5 books not to miss: Imbolo Mbue’s ‘How Beautiful We Were,’ Brian Alexander’s ‘The Hospital’

In search of something good to read? USA TODAY’s Barbara VanDenburgh scopes out the shelves for this week’s hottest new book releases. All books go on sale March 9.

1. “How Beautiful We Were,” by Imbolo Mbue (Random House, fiction)

What it’s about: From the best-selling author of “Behold the Dreamers” comes the sweeping story of an African village on a collision course with an American oil company and those who take a stand and fight back against colonialism and capitalism.

The buzz: “A fierce, up-to-the-minute novel that makes you sad enough to grieve and angry enough to fight back,” says a starred review from Kirkus Reviews.

“How Beautiful We Were,” by Imbolo Mbue. (Photo: Random House)

2. “The Hospital: Life, Death, and Dollars in a Small American Town,” by Brian Alexander (St. Martin’s Press, nonfiction)

What it’s about: A journalist documents the struggle for survival of a small-town Ohio hospital, taking readers on a journey through America’s broken medical system.

The buzz: “This wrenching account brilliantly diagnoses the flaws in America’s healthcare system,” says a starred review from Publishers Weekly.

3. “Brood,” by Jackie Polzin (Doubleday, fiction)

What it’s about: A determined woman goes to war with inclement weather, predators and bad luck to keep alive her small brood of four chickens as she reckons with recent grief.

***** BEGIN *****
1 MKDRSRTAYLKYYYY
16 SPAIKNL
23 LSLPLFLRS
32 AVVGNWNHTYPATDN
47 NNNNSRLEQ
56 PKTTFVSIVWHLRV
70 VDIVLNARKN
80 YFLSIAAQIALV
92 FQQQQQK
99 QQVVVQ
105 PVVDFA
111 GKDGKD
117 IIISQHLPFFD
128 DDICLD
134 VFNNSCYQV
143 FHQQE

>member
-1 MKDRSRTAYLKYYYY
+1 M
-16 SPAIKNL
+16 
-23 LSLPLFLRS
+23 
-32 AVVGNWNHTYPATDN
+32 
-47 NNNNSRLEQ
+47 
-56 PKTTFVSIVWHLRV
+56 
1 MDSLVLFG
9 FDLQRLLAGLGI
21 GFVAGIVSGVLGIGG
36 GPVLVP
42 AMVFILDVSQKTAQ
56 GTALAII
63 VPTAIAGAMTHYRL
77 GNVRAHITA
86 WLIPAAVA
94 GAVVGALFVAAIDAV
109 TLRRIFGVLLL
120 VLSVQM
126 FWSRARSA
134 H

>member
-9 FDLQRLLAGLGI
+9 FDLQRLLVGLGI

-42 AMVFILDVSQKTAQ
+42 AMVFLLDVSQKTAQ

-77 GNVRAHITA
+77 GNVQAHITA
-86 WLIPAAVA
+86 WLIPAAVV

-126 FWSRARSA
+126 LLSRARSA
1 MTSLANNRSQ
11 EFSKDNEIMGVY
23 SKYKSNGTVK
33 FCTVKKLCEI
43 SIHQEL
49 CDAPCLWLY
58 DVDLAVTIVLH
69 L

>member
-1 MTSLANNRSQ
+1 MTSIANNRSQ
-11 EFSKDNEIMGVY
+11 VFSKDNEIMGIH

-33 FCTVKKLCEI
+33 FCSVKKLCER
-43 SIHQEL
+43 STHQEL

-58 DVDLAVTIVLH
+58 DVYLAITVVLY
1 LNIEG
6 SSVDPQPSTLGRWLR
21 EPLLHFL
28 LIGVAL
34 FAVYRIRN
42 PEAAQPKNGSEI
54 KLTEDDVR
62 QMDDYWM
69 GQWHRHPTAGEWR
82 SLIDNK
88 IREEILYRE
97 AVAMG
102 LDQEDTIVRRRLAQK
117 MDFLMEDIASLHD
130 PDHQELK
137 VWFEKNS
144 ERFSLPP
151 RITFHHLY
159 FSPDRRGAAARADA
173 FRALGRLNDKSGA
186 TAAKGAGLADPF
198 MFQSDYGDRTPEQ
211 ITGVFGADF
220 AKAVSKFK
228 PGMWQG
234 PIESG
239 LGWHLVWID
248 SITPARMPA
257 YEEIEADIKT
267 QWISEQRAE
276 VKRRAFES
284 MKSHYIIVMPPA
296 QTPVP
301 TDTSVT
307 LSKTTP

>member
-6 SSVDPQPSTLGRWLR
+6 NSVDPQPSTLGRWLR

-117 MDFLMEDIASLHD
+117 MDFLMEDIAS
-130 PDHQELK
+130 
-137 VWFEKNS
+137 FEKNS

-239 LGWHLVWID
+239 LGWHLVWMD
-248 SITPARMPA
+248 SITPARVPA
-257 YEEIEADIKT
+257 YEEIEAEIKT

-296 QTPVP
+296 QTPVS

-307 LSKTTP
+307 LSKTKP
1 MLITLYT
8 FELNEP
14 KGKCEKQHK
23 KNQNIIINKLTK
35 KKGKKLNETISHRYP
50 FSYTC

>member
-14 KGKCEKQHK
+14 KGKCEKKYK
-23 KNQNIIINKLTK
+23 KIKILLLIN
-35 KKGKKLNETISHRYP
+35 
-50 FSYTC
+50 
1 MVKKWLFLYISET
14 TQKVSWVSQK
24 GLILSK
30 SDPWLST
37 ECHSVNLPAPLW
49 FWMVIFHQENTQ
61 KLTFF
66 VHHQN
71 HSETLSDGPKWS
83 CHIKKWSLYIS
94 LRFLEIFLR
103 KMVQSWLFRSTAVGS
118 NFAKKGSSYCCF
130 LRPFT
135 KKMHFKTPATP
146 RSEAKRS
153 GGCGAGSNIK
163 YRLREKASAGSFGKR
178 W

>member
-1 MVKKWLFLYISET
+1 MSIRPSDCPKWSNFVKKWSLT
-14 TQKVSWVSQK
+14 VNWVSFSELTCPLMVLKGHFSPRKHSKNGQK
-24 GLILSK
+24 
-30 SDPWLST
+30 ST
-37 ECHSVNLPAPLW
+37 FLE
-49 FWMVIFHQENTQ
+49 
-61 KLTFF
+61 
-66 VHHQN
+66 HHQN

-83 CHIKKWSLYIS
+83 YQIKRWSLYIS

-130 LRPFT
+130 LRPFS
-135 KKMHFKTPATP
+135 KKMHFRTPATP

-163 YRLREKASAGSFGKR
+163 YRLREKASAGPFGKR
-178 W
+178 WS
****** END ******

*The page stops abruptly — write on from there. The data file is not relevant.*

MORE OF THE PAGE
The buzz: “A moving meditation on loss, solitude, and the hope that can rise from both,” says Kirkus Reviews.

4. “The Ghost Variations: One Hundred Stories,” by Kevin Brockmeier (Pantheon, fiction)

What it’s about: A collection of tiny ghost stories, each only about two-pages long, that are by turns scary, funny, touching, troubling and sad, exploring the space between the mystical and the mundane.

The buzz: “Varied, inventive, uncanny, and playful,” says Kirkus Reviews.

5. “Beloved Beasts: Fighting for Life in an Age of Extinction,” by Michelle Nijhuis (Norton, nonfiction)

What it’s about: A comprehensive history of the conservation movement – and a warning that we are not doing enough to prevent further animal mass extinction.

The buzz: “An engrossing history of conservation and its accomplishments,” says a starred review from Kirkus Reviews.

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